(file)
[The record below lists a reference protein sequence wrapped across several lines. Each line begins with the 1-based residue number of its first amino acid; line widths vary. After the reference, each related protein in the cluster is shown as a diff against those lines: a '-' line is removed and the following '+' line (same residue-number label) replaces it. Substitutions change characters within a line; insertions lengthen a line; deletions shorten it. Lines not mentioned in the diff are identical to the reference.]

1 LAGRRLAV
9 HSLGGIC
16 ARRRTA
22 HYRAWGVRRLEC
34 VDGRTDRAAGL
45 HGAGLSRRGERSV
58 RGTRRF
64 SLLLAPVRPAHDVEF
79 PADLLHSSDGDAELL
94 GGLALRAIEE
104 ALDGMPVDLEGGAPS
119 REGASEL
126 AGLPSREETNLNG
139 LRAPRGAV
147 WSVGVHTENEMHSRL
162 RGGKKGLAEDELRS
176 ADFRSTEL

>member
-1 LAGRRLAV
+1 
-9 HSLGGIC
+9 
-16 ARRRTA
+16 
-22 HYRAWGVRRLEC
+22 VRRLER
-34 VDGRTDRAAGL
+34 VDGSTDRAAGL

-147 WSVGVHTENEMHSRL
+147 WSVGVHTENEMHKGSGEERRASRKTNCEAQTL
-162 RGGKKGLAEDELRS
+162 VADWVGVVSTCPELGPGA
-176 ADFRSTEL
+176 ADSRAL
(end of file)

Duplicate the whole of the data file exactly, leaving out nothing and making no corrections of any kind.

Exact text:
[The record below lists a reference protein sequence wrapped across several lines. Each line begins with the 1-based residue number of its first amino acid; line widths vary. After the reference, each related protein in the cluster is shown as a diff against those lines: a '-' line is removed and the following '+' line (same residue-number label) replaces it. Substitutions change characters within a line; insertions lengthen a line; deletions shorten it. Lines not mentioned in the diff are identical to the reference.]

1 LAGRRLAV
9 HSLGGIC
16 ARRRTA
22 HYRAWGVRRLEC
34 VDGRTDRAAGL
45 HGAGLSRRGERSV
58 RGTRRF
64 SLLLAPVRPAHDVEF
79 PADLLHSSDGDAELL
94 GGLALRAIEE
104 ALDGMPVDLEGGAPS
119 REGASEL
126 AGLPSREETNLNG
139 LRAPRGAV
147 WSVGVHTENEMHSRL
162 RGGKKGLAEDELRS
176 ADFRSTEL

>member
-1 LAGRRLAV
+1 
-9 HSLGGIC
+9 
-16 ARRRTA
+16 
-22 HYRAWGVRRLEC
+22 VRRLER
-34 VDGRTDRAAGL
+34 VDGSTDRAAGL

-147 WSVGVHTENEMHSRL
+147 WSVGVHTENEMHKGSGEERRASRKTNCEAQTL
-162 RGGKKGLAEDELRS
+162 VADWVGVVSTCPELGPGA
-176 ADFRSTEL
+176 ADSRAL